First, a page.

He says, “Your faith has made you well.” But as I already hinted, we might better translated this as “Your faith has saved you.” Either way, this is highest praise from the God who rebukes the disciples for having little faith. This woman’s faith may have been too self-effacing, or she may have thought too little of Our Lord’s compassion, thinking that He wouldn’t want to be bothered with her when a girl was dead, but she displayed no evidence at all of superstition. She had faith and was praised for it.
St. Mark provides more details. He tells us that the ruler of the synagogue’s name was Jairus and his daughter was twelve. That means the girl’s birth marked the beginning of the slow death of the woman who had suffered a discharge of blood for twelve years. It is also means that she died just as she was blossoming into a woman, coming into her own blood, even as the woman who had suffered for twelve years was being undone by the same. Forget not that a woman’s blood is part of the curse. That was why it rendered a woman ritually unclean. If it wasn’t for the failure of Adam, we wouldn’t have this danger and mess. The girl and the woman were both connected to the curse in a particularly feminine way. Men don’t endure this. One had been dying for twelve years, cut off from the Temple, from marriage and society, and her very health in danger, plus she couldn’t bear children. The other was finally coming to her fulfillment and destiny, and just as she did, she died.
There is also a connection in the touching. Jairus asked Our Lord to lay His hands upon the girl. But instead Our Lord took her hand, as though she was laying hands on Him. The woman with the discharge reached out her hand and grasped Our Lord’s garment.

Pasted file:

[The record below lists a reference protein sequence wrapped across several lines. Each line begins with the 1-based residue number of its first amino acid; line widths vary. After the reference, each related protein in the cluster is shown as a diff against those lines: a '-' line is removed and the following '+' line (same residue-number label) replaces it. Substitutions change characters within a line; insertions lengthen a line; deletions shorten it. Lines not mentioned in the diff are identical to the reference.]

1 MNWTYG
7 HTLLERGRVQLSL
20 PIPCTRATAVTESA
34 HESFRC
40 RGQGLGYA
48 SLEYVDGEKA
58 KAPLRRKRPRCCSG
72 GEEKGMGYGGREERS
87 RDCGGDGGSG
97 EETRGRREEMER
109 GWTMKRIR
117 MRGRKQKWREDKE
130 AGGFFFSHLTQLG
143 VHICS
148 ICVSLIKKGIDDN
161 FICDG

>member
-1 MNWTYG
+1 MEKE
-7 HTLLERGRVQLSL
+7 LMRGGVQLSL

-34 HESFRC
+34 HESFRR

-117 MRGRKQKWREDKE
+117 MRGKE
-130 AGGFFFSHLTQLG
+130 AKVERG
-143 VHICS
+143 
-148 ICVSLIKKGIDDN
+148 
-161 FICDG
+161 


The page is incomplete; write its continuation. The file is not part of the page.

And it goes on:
Faith is the hand that grasps grace. The woman had faith. She recognized that Our Lord could do what the physicians could not. That faith saved her. The girl had faith also. But in her case, Our Lord slipped His hand under hers in order to bestow it. She was dead. So He gave her the hand, the grasp, that grasped Him, and called her back from death.
The raising of the dead girl explains the faith of the bleeding woman. Her faith saved her. But where did it come from? It came from Christ who slipped His hand, the Holy Spirit, under hers and guided it to the garment.
That is how it always is with faith. It seeks the risen, living, bodily Christ because it has been bestowed and is maintained by the Holy Spirit who always bears witness to and of Christ. That is why we come to the Holy Supper. We are not here to simply think about Jesus. We are here to be touch Him, to be healed, saved, and raised. This touch is not a metaphor. It is real, physical, even as He is real and physical. He did not rise as a ghost. He is flesh and blood, alive from the grave. Thus does He come to us not as an idea, but as a Body crucified and risen.
Metaphorically speaking, we are all bleeding to death. We are in danger of losing our lives, slowly leaking away by sin. So Our Lord bestows a transfusion. But this is no metaphor. His risen Blood poured into us in the Holy Communion, to not only stop the leak, that is, to forgive our sins, but also to infuse us with His own life, to raise us up.
“If only His Body is placed upon my tongue, I shall me made well,” says the Christian. “Take heart, daughter. Rise, damsel,” says the Lord. “Take, eat. Take, drink. Your faith has saved you.”
In +Jesus’ Name. Amen.
Pastor David Petersen